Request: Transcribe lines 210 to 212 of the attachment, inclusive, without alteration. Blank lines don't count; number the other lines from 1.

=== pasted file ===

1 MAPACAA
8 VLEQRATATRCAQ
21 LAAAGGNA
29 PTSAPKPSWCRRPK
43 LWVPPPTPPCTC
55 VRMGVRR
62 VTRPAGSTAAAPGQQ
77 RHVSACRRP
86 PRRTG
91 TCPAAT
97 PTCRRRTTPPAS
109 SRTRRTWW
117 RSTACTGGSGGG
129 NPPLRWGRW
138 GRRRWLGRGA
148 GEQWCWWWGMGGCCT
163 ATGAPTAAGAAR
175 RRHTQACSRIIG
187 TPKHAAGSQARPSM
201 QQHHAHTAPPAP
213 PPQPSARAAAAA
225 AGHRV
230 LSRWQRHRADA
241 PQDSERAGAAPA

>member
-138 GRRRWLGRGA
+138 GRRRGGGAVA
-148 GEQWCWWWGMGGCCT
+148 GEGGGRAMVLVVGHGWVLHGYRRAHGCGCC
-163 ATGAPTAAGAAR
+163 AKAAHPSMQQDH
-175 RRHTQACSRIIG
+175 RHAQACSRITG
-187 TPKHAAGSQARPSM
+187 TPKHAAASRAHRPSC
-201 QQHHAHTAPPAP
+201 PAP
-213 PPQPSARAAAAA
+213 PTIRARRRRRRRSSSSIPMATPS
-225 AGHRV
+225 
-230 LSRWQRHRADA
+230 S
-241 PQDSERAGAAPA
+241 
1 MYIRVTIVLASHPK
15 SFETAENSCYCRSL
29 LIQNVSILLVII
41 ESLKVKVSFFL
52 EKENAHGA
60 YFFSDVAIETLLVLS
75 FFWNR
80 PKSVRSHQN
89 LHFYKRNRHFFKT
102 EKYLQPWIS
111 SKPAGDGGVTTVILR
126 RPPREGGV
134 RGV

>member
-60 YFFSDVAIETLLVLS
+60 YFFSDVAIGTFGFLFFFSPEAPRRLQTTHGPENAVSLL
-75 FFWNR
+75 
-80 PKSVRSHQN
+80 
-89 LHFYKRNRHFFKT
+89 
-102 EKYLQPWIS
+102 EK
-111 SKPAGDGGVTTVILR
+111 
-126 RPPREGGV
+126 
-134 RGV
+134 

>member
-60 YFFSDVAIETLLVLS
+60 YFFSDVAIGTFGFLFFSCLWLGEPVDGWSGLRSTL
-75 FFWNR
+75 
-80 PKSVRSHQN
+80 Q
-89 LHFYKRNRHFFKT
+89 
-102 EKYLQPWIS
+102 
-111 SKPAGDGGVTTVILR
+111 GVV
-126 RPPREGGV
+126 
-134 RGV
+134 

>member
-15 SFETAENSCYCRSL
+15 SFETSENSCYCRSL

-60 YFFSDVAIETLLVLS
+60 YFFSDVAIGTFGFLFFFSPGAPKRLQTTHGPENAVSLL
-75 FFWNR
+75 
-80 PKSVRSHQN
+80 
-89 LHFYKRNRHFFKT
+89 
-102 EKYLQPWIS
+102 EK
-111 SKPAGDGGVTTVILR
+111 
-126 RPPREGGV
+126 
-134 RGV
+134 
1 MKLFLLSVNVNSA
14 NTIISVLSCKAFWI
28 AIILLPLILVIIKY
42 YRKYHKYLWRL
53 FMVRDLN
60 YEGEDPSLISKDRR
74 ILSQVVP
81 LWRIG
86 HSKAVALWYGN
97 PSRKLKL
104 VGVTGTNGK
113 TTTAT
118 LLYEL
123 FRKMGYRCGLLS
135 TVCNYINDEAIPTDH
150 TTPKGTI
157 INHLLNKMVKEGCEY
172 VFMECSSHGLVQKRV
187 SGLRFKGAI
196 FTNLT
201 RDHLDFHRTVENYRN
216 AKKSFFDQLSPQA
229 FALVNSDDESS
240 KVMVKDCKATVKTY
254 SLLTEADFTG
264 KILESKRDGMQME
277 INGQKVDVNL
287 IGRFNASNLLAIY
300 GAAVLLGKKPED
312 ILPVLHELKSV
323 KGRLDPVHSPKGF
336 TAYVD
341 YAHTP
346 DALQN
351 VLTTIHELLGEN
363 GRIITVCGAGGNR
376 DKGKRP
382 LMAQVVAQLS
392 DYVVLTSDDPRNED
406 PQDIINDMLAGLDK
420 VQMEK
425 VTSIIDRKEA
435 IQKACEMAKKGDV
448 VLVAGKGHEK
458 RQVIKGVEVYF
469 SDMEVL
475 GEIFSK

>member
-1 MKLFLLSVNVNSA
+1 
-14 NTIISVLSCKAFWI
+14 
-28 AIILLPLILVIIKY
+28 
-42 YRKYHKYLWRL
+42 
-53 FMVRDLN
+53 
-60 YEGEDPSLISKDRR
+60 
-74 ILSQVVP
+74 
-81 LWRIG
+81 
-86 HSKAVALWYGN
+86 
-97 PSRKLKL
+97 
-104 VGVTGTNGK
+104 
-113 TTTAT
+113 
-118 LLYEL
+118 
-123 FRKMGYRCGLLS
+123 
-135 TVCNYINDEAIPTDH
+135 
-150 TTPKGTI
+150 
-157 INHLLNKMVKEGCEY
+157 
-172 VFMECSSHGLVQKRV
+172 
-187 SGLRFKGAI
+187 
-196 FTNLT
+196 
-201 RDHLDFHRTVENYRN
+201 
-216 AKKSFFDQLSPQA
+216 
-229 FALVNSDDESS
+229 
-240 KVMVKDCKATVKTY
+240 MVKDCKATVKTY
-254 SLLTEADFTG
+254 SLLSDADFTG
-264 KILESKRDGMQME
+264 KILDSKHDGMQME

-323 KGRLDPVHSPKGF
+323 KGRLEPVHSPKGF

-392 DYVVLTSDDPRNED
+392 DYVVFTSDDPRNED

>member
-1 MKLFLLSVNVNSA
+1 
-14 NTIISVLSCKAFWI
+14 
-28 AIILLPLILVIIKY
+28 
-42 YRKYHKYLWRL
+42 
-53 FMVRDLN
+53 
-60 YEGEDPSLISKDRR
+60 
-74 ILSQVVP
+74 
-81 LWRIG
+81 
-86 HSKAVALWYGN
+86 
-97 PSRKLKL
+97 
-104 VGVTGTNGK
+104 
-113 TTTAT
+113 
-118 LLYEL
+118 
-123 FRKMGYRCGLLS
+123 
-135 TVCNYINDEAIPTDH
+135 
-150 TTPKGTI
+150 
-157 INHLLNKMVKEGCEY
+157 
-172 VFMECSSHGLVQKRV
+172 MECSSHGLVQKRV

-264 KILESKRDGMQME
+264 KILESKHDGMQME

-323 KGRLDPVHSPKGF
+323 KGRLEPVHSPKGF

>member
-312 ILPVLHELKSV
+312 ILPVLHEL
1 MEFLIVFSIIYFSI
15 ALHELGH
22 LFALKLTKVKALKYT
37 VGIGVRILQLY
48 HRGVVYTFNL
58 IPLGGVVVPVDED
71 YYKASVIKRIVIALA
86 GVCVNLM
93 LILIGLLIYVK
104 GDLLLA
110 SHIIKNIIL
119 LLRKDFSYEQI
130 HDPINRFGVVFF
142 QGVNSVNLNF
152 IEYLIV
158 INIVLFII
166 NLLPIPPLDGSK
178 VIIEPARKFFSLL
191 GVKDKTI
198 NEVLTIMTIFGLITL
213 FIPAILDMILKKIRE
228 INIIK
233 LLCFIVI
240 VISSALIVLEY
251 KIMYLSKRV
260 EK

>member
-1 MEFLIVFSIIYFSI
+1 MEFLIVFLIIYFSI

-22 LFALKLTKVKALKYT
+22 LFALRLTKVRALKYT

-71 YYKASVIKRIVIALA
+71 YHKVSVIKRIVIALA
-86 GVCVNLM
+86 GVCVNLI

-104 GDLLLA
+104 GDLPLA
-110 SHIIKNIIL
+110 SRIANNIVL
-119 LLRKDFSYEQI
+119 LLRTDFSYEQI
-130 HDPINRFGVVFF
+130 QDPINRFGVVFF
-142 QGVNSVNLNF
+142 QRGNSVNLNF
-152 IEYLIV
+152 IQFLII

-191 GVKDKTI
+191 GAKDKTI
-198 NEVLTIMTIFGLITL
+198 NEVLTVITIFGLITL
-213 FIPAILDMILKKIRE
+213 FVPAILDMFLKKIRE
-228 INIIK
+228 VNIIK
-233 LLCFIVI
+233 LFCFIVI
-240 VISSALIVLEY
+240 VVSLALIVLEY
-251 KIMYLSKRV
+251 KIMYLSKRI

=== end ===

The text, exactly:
-264 KILESKRDGMQME
+264 KILDSKHDGMQME

-323 KGRLDPVHSPKGF